Financial Aid, Debt Management, and Socioeconomic Outcomes: Post-College Effects of Merit-Based Aid
Prior research has demonstrated that financial aid can influence both college enrollments and completions, but less is known about its post-college consequences. Even for students whose attainment is unaffected, financial aid may affect post-college outcomes via reductions in both time to degree and debt at graduation. We utilize two complementary quasi-experimental strategies to identify causal effects of the WV PROMISE scholarship, a broad-based state merit aid program, up to 10 years post-college-entry. This study is the first to link college transcripts and financial aid information to credit bureau data later in life, enabling us to examine important outcomes that have not previously been examined, including homeownership, neighborhood characteristics, and financial management (credit risk scores, defaults, and delinquencies). We find that even as graduation impacts fade out over time, impacts on other outcomes emerge: scholarship recipients are more likely to earn a graduate degree, more likely to own a home and live in higher-income neighborhoods, less likely to have adverse credit outcomes, and are more likely to be in better financial health than similar students who did not receive scholarships.
Authors are listed alphabetically and are equally responsible for the research presented herein, which was supported by the Spencer Foundation (Grant #201500101). We are especially grateful to Neal Holly, David Bennett, and Chancellor Paul Hill of the West Virginia Higher Education Policy Commission, and to Henry Korytkowski of Equifax, for facilitating data access, and to Katherine Strair of the FRBNY for essential programming and research assistance. Angela Bell provided essential early support for the project during her time at WVHEPC. Elizabeth Mason of FRBNY and Sandra Spady of Teachers College provided essential support with negotiating the data agreements, and Anna Wen of Teachers College provided top-notch assistance cleaning the WVHEPC data. We thank Sarah Cohodes, Raji Chakrabarti, Josh Goodman, and participants at the Association for Education Finance and Policy 2016 spring meetings, Princeton University Education Seminar Series, and Federal Reserve Bank of New York brown bag seminars for comments. The views expressed in this paper do not necessarily reflect those of the Federal Reserve Bank of New York or the Federal Reserve System as a whole. Nor do they necessarily reflect the views of WVHEPC, nor of the National Bureau of Economic Research.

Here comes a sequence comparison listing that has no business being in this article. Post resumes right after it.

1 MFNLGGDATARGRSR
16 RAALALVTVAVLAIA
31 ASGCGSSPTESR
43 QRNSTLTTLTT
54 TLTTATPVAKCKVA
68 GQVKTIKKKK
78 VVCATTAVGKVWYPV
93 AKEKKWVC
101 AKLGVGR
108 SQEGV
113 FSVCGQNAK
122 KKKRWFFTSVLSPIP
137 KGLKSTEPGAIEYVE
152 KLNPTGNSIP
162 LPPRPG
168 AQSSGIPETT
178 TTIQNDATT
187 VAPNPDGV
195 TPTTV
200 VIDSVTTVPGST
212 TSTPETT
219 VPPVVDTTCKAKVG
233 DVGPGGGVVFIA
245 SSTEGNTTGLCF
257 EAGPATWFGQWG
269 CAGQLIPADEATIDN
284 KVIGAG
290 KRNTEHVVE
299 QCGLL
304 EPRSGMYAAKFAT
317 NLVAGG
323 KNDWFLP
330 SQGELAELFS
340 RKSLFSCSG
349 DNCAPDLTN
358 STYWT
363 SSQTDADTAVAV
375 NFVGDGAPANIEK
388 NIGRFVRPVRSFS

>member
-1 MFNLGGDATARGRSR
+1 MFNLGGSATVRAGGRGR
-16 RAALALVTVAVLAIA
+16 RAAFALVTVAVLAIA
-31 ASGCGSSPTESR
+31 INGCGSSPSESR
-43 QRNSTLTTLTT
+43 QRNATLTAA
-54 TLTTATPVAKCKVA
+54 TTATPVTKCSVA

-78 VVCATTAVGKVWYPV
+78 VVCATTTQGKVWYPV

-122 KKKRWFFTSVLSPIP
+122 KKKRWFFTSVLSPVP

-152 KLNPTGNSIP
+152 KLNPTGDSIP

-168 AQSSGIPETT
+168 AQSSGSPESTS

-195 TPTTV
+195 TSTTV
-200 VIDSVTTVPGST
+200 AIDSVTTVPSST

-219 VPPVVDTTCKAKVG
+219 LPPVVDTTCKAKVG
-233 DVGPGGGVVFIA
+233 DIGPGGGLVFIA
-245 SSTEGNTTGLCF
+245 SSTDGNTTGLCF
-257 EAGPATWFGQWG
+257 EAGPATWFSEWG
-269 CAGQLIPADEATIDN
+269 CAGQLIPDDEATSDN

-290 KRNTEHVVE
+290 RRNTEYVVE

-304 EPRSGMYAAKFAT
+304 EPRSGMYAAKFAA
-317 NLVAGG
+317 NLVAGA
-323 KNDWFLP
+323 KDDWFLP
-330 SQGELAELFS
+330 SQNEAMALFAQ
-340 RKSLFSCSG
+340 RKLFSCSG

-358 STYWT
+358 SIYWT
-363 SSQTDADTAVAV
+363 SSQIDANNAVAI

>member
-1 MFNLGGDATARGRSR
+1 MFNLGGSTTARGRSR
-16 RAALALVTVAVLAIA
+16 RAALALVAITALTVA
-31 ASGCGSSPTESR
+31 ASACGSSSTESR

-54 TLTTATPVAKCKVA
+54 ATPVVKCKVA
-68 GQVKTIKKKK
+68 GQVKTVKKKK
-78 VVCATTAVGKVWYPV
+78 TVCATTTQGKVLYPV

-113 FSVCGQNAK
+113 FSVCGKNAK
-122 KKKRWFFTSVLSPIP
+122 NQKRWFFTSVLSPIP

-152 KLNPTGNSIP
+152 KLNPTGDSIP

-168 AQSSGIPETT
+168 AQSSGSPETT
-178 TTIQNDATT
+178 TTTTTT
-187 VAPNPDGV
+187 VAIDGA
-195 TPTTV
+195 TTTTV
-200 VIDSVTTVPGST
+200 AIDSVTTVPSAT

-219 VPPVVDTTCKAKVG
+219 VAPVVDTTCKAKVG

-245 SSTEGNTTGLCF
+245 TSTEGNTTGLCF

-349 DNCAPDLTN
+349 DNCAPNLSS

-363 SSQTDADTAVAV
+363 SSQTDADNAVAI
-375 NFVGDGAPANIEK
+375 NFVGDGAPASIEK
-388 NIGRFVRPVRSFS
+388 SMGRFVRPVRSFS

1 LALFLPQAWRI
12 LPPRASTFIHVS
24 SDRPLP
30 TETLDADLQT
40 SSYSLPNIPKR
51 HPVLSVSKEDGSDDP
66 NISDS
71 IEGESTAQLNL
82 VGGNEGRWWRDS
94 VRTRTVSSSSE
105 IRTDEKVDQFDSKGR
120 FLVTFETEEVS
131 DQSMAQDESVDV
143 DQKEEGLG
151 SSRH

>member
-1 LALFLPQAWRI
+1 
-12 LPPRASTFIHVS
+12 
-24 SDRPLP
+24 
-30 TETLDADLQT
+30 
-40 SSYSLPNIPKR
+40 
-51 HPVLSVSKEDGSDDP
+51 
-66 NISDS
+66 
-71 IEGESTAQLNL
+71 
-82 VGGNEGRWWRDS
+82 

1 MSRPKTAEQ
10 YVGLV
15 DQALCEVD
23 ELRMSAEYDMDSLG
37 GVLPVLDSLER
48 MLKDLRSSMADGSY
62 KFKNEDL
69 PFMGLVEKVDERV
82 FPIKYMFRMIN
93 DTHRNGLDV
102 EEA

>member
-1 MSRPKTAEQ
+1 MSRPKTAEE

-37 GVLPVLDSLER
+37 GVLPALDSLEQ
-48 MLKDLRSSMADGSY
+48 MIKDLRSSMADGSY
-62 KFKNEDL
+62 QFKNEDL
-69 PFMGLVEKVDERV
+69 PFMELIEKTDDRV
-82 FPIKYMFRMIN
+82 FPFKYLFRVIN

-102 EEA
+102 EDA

Judith Scott-Clayton & Basit Zafar, 2019. "Financial aid, debt management, and socioeconomic outcomes: Post-college effects of merit-based aid," Journal of Public Economics, . citation courtesy of